Jacob Miller (born in Mandeville, Jamaica on 4 May 1952 – 23 March 1980) was a Jamaican reggae artist. He was the first to record with Clement Dodd. While pursuing a prolific solo career, he became the lead singer for reggae group Inner Circle with whom he recorded until his death in a car accident at the age of 27.
He recorded three songs for Dodd, including “Love is a Message” in 1968, which the Swaby brothers, (Horace, later called Augustus Pablo, and Garth) played at their Rockers Sound System. While the song did not garner much success nor maintain Dodd's attention in Miller, it resulted in Pablo’s sustained interest in Miller.
Jacob was featured in the film Rockers, alongside Gregory Isaacs, Big Youth and Burning Spear. In the movie, he plays the singer of a hotel houseband, played by Inner Circle, who are joined on drums by the films hero, Horsemouth (Leroy Wallace) and play a wicked live version of Tenement Yard.
Miller had close links with Bob Marley, who was known to promote him as 'My favourite singer'. One of Jacob Millers biggest Jamaican hits 'Tired Fe Lick Weed' betrayed his political leanings as can be seen in his performance of the song in the film 'Heartland Reggae', where his open enjoyment of a 'ganja spliff' on stage was intended to be seen as a militant statement.
Millers most potent works are often attributed to the 'rockers' singles of the mid 1970's with the band Inner Circle, with tracks like 'Tenement yard', 'Tired fe Lick Weed' and 'Stand Firm' among them. However the track which has brought him the most lasting recognition is the rockers standard 'King Tubby Meets The Rockers Uptown' with Augustus Pablo. Other notable tracks with Augustus Pablo include 'Keep on Knocking, 'False Rasta' and 'Who Say Jah No Dread', all produced by King Tubby.
Jacob Miller had a unique vocal style, using staccato motifs in counter play with the rhythm section, a perfect example of which is 'Tired Fe Lick Weed'. Miller was an intelligent and original artist, and recognised his own potential to lead, releasing a re-cut of his own track 'Tenement Yard' with the title 'To Much Imitator', a straight out attack on those trying to copy his style.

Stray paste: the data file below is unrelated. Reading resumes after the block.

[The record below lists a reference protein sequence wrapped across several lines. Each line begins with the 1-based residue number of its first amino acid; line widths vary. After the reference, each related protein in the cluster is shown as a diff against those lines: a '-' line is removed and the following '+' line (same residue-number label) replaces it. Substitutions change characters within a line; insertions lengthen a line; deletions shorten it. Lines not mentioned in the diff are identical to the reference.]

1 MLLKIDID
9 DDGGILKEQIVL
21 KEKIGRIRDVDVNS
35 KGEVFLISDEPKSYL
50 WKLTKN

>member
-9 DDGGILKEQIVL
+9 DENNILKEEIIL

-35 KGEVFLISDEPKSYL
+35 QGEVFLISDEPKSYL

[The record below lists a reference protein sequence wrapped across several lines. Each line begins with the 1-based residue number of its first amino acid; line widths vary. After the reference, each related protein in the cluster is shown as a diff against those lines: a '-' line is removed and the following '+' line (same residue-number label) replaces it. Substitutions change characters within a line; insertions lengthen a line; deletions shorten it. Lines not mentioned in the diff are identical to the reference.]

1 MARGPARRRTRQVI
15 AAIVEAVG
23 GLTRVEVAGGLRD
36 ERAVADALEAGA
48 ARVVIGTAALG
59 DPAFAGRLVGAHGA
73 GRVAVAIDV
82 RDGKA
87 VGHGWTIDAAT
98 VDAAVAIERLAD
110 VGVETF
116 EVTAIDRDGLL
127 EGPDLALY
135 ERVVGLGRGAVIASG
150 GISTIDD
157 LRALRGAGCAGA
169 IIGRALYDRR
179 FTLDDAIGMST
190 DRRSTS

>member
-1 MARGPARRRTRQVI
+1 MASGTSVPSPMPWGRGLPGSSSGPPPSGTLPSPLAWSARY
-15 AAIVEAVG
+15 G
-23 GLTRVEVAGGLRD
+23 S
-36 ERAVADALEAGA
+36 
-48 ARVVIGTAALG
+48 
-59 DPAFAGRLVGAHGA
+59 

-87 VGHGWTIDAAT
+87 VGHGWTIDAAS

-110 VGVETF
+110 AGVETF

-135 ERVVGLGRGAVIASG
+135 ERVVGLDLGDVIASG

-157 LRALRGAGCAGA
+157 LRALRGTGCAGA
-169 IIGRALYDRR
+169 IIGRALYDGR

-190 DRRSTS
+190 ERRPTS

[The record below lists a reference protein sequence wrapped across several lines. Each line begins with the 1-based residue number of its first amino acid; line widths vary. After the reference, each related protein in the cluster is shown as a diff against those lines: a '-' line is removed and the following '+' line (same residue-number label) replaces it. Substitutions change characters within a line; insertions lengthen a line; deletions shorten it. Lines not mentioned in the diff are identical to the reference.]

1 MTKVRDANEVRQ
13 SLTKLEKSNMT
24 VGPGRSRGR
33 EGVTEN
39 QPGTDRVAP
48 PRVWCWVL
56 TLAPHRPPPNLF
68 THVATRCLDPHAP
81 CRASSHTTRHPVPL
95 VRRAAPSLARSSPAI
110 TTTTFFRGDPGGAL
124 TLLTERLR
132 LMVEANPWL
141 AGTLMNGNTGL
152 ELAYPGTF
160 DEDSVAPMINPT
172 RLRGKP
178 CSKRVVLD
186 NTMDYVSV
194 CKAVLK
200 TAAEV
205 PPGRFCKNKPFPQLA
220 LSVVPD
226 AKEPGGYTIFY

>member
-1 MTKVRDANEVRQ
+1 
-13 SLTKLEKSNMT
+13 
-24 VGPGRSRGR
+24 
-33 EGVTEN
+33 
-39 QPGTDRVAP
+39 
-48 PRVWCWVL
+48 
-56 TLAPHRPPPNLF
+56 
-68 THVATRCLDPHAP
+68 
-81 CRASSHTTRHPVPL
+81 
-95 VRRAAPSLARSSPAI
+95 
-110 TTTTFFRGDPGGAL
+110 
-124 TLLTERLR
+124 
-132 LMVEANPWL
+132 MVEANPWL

With an obvious energy, Jacob Miller was a magnetic presence on stage,and his appearance at the 'One Love Peace Concert' in Jamaica, April 1978 was typical 'Killer' Miller. Mesmerising and full of life, Jacob Miller invited members of the Jamaican political coalition, the 'Peace Committee' on to the stage for a rendition of 'Peace Treaty Special', conducting crowd, band, press and guests all with his customary zeal.
Some of Millers later work has been seen by reggae purists to be too much of an attempt at finding a commercial avenue for his music, with his yearning for success becoming evident on the track, 'I've Learned My Lesson Well', from the Island Records album 'Everything Is Great' from 1979.
This album, from musical point of view, is almost totaly unconnected to his earlier 'roots' work, and exhibits the ability of the Inner Circle band to adapt to different genres, using strong disco themes here. It is with some irony then, that Jacob Millers lasting contribution to the reggae genre will be forever focused on those 'rockers' tracks, which are, at least culturally, perhaps more important than reaching 'The top 100'.
Miller died very young in a car accident, cutting abruptly short a promising career that had already taken young Jacob from 'yard' (Jamaica) to an international record deal with Island Records.
Miller had planned to perform along with Bob Marley and Inner Circle in Brasil and then to tour with them; this tour was cancelled after Miller's untimely death.
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